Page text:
Richard Barham
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    Can anyone comment on whether the R2 release suffers the same video quality issues?

    Many thanks
     
  3. Seth Gecko

    Seth Gecko
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  4. Richard Barham

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    Thanks for the pointer.

    The DTS-ES is the version they have at cd-wow, so I think I'll go for that.

    Cheers.
     
  5. philbam

    philbam
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    Watched Region 2 version last night.
    Glad to say picture clarity amazing, the sound is awesome and probably one of the best yet on DVD!!! Both dolby digital and DTS soundtracks included on the region 2 version.I only listened to the DTS track but found the clarity,depth of soundfield and use of the surround speakers to be first class.
    Would highly recommend this movie to all viewers,irrespective of whether they like Asian cinema or not.
     
  6. philbam

    philbam
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    Sorry. Meant to add that this is a Two disc collectors edition with hours of extra material on the second disc, none of which I have watched yet.
     
  7. Will Scarlet

    Will Scarlet
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    That's the PAL R2 version and is in DTS 5.1. It is not the DTS-ES version. I have a DTS-ES 2-disc version and it is R3, released by EDKO. I believe the PAL R2 still has a full-bitrate DTS soundtrack though.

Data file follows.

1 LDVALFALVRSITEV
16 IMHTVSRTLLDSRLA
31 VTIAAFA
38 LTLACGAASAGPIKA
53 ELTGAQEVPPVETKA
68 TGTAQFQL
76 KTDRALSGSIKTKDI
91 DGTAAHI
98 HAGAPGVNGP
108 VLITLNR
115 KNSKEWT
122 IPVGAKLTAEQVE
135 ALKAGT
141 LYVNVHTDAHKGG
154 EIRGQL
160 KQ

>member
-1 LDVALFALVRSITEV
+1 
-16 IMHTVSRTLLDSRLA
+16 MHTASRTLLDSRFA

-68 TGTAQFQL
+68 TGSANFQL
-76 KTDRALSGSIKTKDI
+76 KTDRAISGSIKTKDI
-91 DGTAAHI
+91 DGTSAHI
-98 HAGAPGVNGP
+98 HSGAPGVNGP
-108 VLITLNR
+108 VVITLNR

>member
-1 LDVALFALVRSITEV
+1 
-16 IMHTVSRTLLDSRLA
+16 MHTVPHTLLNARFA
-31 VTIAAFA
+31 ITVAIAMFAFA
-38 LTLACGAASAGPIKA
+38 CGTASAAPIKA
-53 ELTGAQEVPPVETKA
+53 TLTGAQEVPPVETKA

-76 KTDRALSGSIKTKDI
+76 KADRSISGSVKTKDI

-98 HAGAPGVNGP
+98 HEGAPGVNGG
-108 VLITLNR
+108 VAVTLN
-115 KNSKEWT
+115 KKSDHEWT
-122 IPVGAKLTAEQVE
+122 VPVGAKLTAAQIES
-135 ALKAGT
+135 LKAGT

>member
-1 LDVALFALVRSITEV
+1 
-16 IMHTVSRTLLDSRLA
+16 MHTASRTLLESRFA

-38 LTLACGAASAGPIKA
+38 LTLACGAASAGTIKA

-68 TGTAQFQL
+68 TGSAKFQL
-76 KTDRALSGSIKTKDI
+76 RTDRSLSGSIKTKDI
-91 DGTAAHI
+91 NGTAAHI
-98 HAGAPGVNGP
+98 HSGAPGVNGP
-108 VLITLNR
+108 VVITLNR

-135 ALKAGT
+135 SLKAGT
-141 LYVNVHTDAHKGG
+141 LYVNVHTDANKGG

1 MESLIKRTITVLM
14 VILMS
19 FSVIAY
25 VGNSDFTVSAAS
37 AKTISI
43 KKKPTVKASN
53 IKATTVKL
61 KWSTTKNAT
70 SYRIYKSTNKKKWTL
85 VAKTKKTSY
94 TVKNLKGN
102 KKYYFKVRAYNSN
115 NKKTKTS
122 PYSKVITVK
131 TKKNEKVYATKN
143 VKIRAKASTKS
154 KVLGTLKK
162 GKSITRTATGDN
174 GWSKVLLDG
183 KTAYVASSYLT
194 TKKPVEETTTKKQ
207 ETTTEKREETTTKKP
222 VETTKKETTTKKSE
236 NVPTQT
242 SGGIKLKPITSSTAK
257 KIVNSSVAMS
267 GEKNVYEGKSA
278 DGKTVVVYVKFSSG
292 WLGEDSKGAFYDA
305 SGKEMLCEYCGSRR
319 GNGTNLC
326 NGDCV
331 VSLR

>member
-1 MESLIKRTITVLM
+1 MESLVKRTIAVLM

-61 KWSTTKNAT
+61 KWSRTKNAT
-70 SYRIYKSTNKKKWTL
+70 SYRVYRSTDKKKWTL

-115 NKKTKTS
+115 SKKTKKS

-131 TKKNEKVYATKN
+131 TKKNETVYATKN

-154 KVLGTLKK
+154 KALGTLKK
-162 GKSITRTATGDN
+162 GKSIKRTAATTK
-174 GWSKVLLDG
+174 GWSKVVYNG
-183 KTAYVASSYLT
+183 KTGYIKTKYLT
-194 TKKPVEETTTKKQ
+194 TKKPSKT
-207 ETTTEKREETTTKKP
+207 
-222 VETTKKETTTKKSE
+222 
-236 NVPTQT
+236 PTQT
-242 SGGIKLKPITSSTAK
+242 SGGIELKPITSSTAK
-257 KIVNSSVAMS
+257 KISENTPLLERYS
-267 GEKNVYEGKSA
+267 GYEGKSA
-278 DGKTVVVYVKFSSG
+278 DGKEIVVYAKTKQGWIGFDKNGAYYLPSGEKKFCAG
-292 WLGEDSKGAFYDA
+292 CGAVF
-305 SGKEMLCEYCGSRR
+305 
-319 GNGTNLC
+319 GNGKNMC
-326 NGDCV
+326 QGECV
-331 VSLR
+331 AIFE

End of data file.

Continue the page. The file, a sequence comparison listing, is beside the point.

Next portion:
P.S.
    This post was a reply to a post now removed. Just in case you thought I was replying to you philbam. Talk about confusing.;)
     
  8. pioneerman

    pioneerman
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    just checked - r2 dts is full bitrate but not 6.1 es if that helps i have the r3 edko and the dts track sounds awsome
     
  9. Kilian

    Kilian
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    Having read the review above the other day I decided to rewatch the DVD (R3 EDKO one disc version).

    To put things into context, the DVD video quality in Hong Kong and mainland Chinese films have been rather low (more like VCD) until recently. This film is actually very good VQ by comparison. The scrolling text in the end credits is quite clear and much better than the average.

    The opening scenes (with a lot of colours in the background) including the balcony shots would not really benefit from higher bitrates as they're already well above 8Mbs . I've not noticed any obvious motion artefacts.

    This EDKO disc is a Hong Kong (also R3) DVD release so releasing the extra feature (artist bibilography) in Chinese text is entirely understandable.

    I think the comment about humour and dialogue in Asian films in general is a little harsh as inevitably different cultures have different kinds of humour. Also bear in mind that the English subtitles are usually poorly translated from the original. The film's titles in Chinese and English are completely different.

    The sound effects are very good but I find them generally too loud in relation to the spoken dialogue and therefore exaggerated, i.e. lacking in subtlety.

    The ending seems to be a bit too violent with too much blood around. I'm not sure what the heavy snow means except to highlight the blood even more.

    The three main characters have quite different accents. Zhang is from mainland China, Takeshi Kaneshiro grows up in Taiwan and Lau is from Hong Kong and Mandarin is not his mother tongue. It might be a minor point to most viewers.